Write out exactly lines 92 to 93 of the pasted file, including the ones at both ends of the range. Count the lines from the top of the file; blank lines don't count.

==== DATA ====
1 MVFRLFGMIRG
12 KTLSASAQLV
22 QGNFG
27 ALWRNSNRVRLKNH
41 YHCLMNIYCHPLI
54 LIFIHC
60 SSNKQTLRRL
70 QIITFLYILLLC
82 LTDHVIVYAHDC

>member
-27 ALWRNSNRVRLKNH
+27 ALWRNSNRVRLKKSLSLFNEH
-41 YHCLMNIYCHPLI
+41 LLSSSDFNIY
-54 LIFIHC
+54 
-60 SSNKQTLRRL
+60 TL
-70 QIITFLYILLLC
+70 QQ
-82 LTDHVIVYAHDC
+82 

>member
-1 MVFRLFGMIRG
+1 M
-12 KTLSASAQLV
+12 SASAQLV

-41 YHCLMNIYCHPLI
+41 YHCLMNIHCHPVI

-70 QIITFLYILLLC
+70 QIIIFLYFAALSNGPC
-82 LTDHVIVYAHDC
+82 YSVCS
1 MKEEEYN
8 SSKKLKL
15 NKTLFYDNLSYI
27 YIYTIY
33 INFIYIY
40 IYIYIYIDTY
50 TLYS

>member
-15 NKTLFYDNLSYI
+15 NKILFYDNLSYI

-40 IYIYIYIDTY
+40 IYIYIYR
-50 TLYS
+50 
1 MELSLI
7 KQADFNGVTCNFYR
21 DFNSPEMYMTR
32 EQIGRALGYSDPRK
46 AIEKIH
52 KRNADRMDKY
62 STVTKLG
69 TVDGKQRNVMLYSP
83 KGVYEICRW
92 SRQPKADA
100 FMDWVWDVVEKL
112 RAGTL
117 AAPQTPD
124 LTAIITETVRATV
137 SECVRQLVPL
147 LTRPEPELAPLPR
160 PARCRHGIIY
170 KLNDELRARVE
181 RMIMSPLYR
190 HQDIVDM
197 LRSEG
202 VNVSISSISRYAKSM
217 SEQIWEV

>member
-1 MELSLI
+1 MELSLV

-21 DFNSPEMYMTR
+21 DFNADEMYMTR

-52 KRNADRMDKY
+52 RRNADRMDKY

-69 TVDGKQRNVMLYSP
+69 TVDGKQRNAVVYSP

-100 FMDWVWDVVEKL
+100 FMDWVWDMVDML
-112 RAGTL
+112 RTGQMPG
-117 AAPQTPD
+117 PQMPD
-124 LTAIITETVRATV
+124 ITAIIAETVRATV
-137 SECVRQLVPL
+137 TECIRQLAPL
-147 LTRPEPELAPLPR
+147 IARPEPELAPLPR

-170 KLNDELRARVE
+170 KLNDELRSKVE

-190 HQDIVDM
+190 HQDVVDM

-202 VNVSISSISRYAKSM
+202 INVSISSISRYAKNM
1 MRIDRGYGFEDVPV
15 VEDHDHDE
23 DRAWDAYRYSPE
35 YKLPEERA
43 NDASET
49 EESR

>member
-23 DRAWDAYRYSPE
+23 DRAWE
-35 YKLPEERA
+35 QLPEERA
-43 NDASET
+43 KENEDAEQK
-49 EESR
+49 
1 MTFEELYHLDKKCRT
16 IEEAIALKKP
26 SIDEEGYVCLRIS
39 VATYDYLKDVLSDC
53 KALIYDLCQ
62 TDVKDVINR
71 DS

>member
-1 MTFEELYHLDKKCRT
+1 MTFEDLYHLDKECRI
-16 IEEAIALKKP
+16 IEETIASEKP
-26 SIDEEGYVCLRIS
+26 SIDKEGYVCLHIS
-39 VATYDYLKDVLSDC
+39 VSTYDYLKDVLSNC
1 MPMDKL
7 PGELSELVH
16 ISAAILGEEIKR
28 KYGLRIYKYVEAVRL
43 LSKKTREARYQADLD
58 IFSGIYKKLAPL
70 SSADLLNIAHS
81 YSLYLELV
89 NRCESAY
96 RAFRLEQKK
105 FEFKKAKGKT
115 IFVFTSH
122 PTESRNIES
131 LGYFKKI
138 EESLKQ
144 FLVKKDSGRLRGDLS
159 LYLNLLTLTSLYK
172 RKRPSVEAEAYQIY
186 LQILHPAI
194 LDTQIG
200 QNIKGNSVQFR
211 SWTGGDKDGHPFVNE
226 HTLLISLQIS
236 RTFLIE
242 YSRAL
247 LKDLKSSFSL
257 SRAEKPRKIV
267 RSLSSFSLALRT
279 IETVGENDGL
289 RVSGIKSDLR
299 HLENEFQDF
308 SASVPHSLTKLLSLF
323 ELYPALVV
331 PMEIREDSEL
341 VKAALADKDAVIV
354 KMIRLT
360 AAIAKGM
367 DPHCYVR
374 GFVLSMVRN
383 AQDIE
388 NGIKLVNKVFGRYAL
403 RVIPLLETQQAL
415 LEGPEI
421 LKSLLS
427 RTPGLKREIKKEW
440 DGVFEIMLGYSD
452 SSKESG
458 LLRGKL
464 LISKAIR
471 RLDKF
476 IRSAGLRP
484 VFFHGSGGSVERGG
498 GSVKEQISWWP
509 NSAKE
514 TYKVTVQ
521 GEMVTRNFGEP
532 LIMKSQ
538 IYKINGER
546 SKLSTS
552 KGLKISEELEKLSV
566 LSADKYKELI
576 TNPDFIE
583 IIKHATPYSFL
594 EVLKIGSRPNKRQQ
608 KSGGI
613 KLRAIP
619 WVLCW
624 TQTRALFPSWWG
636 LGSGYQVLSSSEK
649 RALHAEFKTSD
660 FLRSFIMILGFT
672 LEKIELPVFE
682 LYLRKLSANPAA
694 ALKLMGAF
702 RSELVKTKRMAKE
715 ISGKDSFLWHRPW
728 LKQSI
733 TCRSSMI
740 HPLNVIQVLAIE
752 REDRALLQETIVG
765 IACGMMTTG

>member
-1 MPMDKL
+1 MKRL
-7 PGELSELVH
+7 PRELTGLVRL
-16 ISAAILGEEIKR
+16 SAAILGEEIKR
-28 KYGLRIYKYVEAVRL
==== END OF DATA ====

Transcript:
-170 KLNDELRARVE
+170 KLNDELRSKVE